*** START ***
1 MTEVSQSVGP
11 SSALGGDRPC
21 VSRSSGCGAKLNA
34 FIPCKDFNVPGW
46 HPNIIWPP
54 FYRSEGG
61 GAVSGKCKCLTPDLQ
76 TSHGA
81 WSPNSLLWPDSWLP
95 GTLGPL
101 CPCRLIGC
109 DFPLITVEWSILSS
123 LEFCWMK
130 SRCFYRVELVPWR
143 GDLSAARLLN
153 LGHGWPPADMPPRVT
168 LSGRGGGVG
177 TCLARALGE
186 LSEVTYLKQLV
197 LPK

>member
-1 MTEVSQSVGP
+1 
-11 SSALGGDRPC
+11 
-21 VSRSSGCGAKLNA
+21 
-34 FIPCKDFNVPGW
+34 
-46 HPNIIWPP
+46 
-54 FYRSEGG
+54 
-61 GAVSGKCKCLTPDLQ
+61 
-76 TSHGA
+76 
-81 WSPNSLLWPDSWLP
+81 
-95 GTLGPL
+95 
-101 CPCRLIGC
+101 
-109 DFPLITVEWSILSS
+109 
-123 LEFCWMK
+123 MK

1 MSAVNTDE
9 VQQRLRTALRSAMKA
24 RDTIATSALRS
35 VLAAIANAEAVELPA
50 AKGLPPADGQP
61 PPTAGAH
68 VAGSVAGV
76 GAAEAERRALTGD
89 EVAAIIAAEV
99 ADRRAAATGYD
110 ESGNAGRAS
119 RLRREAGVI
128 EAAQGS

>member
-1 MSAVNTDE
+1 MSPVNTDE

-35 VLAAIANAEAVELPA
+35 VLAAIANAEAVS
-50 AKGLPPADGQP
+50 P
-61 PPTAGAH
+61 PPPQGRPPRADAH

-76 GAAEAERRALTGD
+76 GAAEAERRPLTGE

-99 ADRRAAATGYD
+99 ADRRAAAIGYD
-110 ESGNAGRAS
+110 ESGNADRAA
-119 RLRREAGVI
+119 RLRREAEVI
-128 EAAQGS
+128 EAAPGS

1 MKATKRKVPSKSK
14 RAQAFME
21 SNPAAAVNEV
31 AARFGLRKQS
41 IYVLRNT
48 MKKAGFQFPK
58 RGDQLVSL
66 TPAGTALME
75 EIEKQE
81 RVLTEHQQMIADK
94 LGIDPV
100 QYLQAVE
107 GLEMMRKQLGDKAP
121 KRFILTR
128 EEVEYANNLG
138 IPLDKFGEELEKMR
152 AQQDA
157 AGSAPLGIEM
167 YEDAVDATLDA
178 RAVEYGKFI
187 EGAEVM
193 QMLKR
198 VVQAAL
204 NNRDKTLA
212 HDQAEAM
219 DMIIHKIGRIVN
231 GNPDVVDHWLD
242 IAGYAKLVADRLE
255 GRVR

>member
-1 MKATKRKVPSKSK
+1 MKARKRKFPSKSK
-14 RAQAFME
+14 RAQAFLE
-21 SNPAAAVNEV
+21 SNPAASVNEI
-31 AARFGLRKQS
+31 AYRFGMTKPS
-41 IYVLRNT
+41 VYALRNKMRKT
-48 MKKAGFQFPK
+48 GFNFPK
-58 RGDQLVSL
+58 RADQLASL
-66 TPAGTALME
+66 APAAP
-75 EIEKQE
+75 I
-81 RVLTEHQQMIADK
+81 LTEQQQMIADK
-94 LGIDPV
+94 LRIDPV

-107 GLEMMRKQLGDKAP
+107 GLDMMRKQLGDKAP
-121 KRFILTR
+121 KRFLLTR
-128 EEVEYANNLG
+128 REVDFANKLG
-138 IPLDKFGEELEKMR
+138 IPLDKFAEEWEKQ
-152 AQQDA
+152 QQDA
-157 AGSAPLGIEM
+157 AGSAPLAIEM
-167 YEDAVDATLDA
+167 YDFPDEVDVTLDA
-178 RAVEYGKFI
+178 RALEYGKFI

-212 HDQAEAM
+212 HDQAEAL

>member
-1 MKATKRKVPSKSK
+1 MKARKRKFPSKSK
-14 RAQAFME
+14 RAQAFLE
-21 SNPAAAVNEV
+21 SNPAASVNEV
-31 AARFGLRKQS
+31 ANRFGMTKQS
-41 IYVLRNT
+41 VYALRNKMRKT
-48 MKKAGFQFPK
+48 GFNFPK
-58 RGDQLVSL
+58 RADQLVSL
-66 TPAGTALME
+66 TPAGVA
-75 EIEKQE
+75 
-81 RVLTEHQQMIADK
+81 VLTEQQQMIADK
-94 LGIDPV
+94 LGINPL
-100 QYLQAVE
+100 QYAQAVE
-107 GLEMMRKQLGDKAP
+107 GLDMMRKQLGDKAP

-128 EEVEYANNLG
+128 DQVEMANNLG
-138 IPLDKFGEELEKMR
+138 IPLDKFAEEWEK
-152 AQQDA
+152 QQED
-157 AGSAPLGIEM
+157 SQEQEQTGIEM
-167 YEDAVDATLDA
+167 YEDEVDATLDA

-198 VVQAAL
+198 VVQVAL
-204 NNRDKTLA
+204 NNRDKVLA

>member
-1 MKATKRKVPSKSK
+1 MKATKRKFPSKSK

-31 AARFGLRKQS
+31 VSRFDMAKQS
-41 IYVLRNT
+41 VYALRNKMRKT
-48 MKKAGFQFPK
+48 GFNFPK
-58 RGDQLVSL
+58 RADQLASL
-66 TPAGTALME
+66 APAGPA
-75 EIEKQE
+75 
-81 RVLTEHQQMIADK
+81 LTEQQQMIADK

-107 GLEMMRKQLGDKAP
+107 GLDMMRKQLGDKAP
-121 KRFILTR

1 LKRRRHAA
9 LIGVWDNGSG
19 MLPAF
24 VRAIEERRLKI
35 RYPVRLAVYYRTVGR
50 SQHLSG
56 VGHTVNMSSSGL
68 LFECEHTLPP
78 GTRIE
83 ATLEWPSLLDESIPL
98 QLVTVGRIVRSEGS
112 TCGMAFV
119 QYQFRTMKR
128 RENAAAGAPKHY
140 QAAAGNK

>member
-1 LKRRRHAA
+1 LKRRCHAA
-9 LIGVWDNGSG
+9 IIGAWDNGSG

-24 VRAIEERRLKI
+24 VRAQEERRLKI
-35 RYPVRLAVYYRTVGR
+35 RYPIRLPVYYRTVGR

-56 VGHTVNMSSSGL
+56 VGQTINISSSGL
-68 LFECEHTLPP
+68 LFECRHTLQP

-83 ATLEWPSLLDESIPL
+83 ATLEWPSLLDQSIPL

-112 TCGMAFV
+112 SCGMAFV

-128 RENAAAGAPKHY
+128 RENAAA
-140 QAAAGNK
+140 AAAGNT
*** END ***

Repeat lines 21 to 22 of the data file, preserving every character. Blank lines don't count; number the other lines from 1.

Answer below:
>member
-1 MTEVSQSVGP